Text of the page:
Earthquakes shake Ohio and Illinois

Some Ohioans say they felt quake

Published on Friday Apr 18, 2008

A 5.2 magnitude earthquake centered in Illinois rattled buildings and dishes and woke people across Ohio Friday morning, generating a flood of calls to authorities and media outlets.

The Ohio Seismic Network heard from people from Cincinnati to Cleveland. Agency coordinator Mike Hansen said there were no reports of damage or injuries.

Flo Fite said she was in her car in a restaurant parking lot in Springdale, north of Cincinnati, when her car stared shaking.

“I thought it was the wind,” said Fite, 69. “I didn’t know what was going on but it didn’t scare me. I am used to anything happening early in the morning.”

Meteorologist Mike Ryan said there was a slight tremor at the National Weather Service office in Wilmington in southwest Ohio.

“Our ceiling tiles kind of shuffled a bit,” he said. “We thought the air vents were kicking off. That’s how subtle it is. It was a little out of the ordinary.”

The quake at 5:37 a.m. shook skyscrapers in Chicago’s Loop, 240 miles north of the epicenter, and in downtown Indianapolis, about 160 miles northeast of it.

Earthquakes with a magnitude of more than 5 are typically felt over a large area, Hansen said.

“They generally are felt over a 10 times larger area in the Midwest than they are in California, because the rocks are flat-lying rocks and the energy translates for a long distance,” he said.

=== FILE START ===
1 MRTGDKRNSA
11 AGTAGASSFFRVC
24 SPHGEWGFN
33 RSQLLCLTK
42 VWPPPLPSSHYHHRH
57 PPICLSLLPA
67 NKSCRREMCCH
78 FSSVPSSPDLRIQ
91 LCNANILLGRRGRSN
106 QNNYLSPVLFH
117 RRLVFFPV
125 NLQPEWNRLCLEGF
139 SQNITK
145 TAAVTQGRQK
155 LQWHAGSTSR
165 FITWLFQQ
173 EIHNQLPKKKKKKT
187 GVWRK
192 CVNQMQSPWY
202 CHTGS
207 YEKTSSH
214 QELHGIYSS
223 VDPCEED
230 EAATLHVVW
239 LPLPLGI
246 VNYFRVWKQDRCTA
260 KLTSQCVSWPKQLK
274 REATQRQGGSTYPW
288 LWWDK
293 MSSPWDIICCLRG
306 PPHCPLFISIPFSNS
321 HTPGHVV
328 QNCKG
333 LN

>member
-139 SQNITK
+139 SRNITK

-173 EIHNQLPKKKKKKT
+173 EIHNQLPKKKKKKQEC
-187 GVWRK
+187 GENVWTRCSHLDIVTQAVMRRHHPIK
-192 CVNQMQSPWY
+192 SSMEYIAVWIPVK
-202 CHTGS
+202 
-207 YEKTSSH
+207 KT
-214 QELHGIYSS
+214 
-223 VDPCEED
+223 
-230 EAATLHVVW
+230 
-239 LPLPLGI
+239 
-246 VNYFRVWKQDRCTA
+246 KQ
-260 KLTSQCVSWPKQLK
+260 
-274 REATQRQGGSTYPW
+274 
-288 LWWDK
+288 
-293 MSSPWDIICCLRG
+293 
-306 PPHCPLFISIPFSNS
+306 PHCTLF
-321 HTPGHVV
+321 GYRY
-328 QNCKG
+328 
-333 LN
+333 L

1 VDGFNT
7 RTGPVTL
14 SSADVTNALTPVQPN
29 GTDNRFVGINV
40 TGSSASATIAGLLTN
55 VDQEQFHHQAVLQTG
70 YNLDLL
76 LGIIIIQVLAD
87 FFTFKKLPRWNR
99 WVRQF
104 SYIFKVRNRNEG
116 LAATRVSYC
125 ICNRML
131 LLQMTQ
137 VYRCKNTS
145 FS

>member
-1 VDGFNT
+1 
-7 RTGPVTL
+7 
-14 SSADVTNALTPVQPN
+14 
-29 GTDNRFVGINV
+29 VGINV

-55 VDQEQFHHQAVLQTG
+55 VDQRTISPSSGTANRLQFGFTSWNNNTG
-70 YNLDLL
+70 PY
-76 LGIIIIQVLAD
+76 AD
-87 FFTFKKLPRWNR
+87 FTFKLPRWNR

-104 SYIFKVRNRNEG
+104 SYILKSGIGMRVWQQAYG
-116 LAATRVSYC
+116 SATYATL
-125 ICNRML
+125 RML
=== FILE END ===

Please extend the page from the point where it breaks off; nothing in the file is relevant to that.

Irvetta McMurtry of Cincinnati said she felt the rattling for up to 20 seconds.

“All of a sudden, I was awakened by this rumbling shaking,” said McMurtry, 43. “My bed is an older wood frame bed, so the bed started to creak and shake, and it was almost like somebody was taking my mattress and moving it back and forth.”

“I was getting ready to leave for my job with a rescue squad when everything in my kitchen shook,” Chris Eby of Greenville said in an e-mail to WDTN-TV in Dayton.

“I called my husband from the bedroom but by the time he got there everything was quiet. It was strong enough to make the shaking objects make noise.”

The Ohio Seismic Network’s Hansen said he was awakened by a person in Dayton who found his number on the agency’s Web site and called to alert him within about two minutes after the quake happened. Hansen was disappointed he didn’t feel the shaking itself.

“It takes a 7 magnitude to wake me up,” he said.

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